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How Long Will My Divorce Take?

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Many people who decide to file for divorce in Orlando want to know how long the divorce process will take and what kind of timeline they should expect. Unfortunately, since every case comes with its own set of facts and particularities, it is difficult if not impossible to say precisely how much time your case is likely to take without having a lawyer assess the case for you. In the meantime, however, we want to give you some information that can help you to estimate how long your case could take.

Are You Eligible for a Simplified Dissolution of Marriage? 

If you are eligible for a Simplified Dissolution of Marriage under Florida law, your divorce could be finalized as quickly as 30 days from the date of filing your petition to the court order declaring you to be divorced. However, most married couples cannot use the Simplified Dissolution of Marriage process. This is only for couples who have no minor children or children under the age of 18, no pending requests for alimony or spousal support, and no unresolved issues that the divorce must decide. In other words, the parties must agree to all terms of the divorce. As soon as one of these requirements does not exist, the couple must go through a standard divorce process.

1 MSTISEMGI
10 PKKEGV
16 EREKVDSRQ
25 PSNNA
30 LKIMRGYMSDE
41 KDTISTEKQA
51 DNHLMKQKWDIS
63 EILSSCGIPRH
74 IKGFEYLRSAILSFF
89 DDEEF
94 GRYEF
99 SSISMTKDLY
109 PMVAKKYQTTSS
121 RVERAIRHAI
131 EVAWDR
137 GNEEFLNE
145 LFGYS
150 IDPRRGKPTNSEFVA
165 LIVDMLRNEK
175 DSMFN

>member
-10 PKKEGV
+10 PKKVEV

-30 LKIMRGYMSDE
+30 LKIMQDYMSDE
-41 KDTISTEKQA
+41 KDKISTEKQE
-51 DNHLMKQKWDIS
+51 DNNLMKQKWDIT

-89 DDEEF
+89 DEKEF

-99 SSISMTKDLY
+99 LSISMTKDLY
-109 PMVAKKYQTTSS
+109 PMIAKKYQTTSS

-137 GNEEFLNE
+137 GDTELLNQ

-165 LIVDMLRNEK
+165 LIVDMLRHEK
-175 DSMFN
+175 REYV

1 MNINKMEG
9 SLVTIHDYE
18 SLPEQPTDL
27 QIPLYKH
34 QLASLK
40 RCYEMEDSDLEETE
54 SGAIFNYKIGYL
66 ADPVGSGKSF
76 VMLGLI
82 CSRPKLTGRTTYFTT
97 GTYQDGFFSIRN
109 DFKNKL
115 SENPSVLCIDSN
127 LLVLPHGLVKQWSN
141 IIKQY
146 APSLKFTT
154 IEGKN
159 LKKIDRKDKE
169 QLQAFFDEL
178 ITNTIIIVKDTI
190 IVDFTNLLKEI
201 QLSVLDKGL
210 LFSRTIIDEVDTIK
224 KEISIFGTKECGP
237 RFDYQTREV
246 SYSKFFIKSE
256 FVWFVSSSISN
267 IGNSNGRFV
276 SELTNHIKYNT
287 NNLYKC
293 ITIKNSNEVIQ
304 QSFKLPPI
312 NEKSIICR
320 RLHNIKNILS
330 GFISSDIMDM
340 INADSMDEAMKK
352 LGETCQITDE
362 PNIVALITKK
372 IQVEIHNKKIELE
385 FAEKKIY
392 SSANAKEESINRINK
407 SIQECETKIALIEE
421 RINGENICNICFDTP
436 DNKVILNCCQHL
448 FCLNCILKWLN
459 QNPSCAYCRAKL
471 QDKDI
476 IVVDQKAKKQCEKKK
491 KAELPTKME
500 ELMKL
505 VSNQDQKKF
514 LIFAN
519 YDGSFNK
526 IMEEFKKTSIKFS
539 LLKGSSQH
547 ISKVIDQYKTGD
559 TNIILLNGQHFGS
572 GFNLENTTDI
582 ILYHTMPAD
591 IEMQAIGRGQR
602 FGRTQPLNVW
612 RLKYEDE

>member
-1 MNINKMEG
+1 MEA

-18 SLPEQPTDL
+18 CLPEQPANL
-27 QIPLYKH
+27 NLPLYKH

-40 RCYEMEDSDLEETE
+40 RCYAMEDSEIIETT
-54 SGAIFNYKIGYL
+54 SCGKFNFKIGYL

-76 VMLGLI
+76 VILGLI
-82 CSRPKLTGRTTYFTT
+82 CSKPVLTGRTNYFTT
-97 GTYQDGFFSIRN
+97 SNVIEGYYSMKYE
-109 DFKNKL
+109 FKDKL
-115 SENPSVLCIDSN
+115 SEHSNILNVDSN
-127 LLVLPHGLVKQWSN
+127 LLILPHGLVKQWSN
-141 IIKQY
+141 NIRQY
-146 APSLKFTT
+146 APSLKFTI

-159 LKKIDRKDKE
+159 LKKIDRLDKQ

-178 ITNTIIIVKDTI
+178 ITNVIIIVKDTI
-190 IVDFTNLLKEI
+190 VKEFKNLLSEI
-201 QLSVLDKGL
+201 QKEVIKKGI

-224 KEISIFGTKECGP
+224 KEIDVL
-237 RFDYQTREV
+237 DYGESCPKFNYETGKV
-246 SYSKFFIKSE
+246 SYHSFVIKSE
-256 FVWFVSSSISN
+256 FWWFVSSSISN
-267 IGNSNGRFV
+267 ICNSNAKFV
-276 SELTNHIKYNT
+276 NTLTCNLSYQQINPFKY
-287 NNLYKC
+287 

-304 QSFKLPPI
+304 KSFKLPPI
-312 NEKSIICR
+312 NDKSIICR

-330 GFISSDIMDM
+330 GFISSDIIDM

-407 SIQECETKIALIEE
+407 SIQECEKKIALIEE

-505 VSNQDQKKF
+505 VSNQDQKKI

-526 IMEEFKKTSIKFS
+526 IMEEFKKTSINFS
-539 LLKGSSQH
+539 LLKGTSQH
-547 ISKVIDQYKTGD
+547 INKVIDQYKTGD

Are You Anticipating a Contested or Uncontested Divorce? 

An uncontested divorce is one in which the spouses agree to all of the issues in the divorce, including alimony or spousal maintenance, the division of marital assets and debts, child custody, child support, and any other existing issues. If the parties are able to reach their own agreement and to develop a parenting plan without having to involve the court in a family law dispute, the divorce will go much more quickly. However, if even one issue is in dispute, then the divorce will be known as a contested divorce, and the parties will need to plan for one or more court hearings in which the judge hears the issues in the dispute and renders a decision.

An uncontested divorce often can be finished in as quickly as three months from the date of the divorce filing, while a contested divorce will take significantly longer.

Do You Have Minor Children from Your Marriage? 

If you are expecting a contested divorce, the more issues that the court needs to resolve, the longer (in general) you should expect your case to take. In particular, if you have minor children from your marriage and you cannot reach an agreement about child custody with your spouse, the court will need to take time to determine what kind of child custody and time-sharing situation is in the child’s best interest, and this can take quite some time. In some contested divorces with complex disputes, a divorce can take more than a year.

Seek Advice from a Divorce Lawyer in Orlando 

When you contact an Orlando divorce attorney at our firm, we can give you a clearer estimate of the potential timeline in your case based on the specific set of facts. Contact Anderson & Ferrin to speak with one of our family law attorneys today.

Resource:

leg.state.fl.us/statutes/index.cfm?App_mode=Display_Statute&URL=0000-0099/0061/0061.html

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